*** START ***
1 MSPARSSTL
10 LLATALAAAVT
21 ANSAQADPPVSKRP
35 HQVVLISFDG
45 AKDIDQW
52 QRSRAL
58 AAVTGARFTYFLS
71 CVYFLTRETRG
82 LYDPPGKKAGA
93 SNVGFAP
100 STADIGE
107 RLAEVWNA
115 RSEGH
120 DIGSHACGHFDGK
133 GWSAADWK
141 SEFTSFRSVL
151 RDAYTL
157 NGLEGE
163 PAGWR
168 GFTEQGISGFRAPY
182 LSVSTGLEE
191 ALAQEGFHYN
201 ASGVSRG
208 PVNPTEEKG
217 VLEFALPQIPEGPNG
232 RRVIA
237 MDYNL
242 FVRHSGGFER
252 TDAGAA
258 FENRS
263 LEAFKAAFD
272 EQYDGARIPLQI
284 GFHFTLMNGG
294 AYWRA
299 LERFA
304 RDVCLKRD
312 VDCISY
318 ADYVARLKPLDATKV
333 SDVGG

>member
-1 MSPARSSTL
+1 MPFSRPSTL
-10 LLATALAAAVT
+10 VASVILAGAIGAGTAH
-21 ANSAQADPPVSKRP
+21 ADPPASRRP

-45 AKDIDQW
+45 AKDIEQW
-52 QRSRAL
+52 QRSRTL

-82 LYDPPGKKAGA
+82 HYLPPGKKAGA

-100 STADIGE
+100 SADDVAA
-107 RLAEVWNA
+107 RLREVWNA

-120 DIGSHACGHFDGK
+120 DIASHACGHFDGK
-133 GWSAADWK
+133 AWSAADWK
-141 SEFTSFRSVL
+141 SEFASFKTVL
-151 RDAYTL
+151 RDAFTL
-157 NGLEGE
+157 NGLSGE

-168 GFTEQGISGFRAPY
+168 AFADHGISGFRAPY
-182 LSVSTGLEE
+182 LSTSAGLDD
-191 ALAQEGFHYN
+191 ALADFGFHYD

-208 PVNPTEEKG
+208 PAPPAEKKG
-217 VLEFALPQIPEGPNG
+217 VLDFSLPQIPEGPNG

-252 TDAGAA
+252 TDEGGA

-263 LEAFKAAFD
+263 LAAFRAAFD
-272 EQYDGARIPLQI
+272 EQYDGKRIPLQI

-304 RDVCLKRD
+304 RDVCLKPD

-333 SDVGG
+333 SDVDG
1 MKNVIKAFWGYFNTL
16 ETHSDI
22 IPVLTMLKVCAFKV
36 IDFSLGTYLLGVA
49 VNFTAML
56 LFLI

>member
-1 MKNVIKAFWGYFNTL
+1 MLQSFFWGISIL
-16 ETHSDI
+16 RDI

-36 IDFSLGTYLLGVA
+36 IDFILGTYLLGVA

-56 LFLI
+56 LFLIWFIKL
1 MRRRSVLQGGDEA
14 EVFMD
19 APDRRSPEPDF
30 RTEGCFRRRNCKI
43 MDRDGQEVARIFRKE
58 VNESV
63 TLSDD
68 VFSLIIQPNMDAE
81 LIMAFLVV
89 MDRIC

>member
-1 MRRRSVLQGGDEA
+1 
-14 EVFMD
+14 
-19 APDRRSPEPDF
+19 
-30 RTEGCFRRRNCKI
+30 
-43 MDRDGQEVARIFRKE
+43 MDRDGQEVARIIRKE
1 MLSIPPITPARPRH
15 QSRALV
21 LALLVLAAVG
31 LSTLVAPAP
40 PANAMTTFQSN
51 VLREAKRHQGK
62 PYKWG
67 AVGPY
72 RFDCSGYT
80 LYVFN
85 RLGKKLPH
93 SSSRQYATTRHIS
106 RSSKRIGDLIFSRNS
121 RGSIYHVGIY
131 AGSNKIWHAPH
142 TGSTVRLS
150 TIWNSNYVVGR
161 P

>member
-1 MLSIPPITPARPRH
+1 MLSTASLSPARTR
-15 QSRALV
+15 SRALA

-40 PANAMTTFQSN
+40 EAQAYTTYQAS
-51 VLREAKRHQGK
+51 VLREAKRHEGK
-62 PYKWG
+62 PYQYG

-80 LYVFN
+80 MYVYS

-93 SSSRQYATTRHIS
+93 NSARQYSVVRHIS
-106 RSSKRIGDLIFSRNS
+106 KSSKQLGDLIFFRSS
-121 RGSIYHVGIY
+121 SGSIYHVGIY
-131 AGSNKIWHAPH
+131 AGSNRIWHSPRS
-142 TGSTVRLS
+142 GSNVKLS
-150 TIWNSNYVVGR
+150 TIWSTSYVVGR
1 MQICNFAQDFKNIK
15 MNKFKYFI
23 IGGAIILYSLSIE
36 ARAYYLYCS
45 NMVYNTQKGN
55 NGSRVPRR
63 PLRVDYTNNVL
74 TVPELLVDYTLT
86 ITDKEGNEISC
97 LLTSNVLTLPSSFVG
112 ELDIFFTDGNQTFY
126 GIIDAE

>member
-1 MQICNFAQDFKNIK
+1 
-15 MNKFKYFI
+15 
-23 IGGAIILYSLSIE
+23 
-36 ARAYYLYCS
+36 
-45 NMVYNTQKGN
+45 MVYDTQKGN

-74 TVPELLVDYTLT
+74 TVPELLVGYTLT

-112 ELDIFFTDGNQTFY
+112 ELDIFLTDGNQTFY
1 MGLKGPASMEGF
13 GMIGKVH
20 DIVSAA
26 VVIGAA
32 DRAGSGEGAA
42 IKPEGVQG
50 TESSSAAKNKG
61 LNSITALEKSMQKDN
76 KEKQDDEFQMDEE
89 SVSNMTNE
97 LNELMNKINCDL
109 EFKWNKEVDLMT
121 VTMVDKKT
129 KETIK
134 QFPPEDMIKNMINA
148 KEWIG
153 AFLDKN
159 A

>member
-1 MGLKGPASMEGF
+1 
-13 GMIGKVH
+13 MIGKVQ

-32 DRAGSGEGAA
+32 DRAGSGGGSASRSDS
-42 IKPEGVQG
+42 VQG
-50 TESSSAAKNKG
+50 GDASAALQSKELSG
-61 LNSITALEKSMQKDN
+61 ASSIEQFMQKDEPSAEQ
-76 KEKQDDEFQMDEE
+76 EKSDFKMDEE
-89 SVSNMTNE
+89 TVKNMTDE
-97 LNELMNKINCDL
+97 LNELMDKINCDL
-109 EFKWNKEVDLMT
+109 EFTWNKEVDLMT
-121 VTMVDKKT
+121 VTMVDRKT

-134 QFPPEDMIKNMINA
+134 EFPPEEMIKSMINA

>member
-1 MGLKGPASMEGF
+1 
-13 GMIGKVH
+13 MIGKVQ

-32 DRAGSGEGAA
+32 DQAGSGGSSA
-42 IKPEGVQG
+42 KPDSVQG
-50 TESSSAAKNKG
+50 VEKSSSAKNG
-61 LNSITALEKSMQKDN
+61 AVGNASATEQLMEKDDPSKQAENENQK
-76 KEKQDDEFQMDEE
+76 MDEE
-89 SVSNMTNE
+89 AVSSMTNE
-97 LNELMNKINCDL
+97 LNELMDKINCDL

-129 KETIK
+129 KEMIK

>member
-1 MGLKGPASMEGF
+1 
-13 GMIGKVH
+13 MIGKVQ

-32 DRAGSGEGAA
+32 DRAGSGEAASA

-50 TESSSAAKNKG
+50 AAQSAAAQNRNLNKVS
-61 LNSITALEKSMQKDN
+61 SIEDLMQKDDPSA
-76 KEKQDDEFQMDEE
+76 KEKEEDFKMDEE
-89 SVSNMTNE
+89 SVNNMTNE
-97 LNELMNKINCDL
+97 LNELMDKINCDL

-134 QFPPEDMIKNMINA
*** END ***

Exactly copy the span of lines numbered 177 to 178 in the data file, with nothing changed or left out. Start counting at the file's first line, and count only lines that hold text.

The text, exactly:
126 GIIDAE

>member